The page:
Coping With a Lung Cancer Diagnosis
The doctor will screen you for lung cancer if a tumour-like growth in the lungs is detected during a CT (Computed Tomography) scan.
Lung cancer has general symptoms too, including:
- Persistent cough
- Blood in the sputum
- Loss of appetite
- Weight loss for no reason
- Feeling tired
- Pain in chest
But remember, not every type of lung cancer has symptoms. A positive cancer diagnosis can occur without symptoms too.
Cancer is the most dreaded of all ailments.
Diagnosis of lung cancer can come with social stigma too since many might wonder if you have a smoking habit which caused the cancer. Around 95% of lung cancer patients have a history of smoking.
This article has a list of tips that can help you cope with the emotional and physical toll your lung cancer diagnosis can bring.
What is ALK-Positive Lung Cancer?
ALK is an abbreviation for anaplastic lymphoma kinase. ALK is the gene in the body present from the embryo stage. The gene helps develop our nervous system and the gastrointestinal tract (gut). ALK-positive lung cancer occurs when there is a mutation or a misarrangement in the ALK gene. When such mutation occurs in the DNA of lung cells, they grow abnormally and multiply into more abnormal cells, causing cancer. These cancer cells start in the lungs and may eventually spread to other parts of the body, making it stage 4 (secondary or metastatic) cancer.
The ALK-positive lung cancer forms around 4% of non-small cell lung cancers (NSCLC). There is a higher percentage of ALK-positive lung cancer in patients younger than 55 years of age and never smoked.
Confirmation of ALK-Positive Lung Cancer
When our individual DNA is being ‘written’ and if there is a typing error, the cells receiving the wrong information will grow into a tumour. Diagnostic tests such as biomarker testing look for such typing mistakes. The ALK-positive lung cancer can be further confirmed by testing your blood samples and a tumour biopsy. The procedures involve:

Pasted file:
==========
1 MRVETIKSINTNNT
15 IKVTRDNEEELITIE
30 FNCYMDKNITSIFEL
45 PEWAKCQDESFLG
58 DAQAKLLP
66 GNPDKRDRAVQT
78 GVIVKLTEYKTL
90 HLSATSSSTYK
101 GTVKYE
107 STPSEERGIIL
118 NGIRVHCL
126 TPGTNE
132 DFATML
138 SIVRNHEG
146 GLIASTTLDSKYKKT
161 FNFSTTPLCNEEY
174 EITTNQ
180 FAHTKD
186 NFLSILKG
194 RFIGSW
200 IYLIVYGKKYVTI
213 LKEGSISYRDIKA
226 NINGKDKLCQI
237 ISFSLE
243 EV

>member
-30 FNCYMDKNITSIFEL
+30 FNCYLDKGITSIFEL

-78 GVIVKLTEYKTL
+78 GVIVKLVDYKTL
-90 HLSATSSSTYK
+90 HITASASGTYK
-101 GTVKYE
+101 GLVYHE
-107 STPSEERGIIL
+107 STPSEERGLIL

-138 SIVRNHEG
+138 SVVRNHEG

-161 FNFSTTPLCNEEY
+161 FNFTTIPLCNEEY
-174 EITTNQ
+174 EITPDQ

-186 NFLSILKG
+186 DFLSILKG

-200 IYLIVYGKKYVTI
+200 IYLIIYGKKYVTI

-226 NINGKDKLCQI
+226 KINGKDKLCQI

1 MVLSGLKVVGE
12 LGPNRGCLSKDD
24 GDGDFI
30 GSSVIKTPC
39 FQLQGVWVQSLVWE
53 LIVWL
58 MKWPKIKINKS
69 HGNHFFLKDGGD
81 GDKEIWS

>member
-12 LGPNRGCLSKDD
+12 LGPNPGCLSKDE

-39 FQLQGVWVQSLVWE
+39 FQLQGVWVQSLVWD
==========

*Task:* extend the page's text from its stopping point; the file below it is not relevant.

- Microscopic analysis of chromosomes
- Immunohistochemistry analysis of proteins
- Next generation sequencing
- Liquid biopsy
The treatment is decided once the type and stage of cancer are determined. Remember that ALK-positive lung cancer stage 4 has the most treatment implications.
How to Cope with Emotions After a Lung Cancer Diagnosis?
A doctor saying “you have lung cancer” can be the most feared sentence you have ever heard. Your immediate reaction might be to go numb, hopeless, irritated, angry, or confused as to why it has happened to you, especially when you can’t think of anything you have done personally to get harmed in such a way. It is okay to experience these emotions. As you come to terms with the diagnosis, it is okay to experience extreme emotions at such a time. While trying to find treatment centres and experts who can help with medical options, here are a few supportive tips for coping with the lung cancer diagnosis.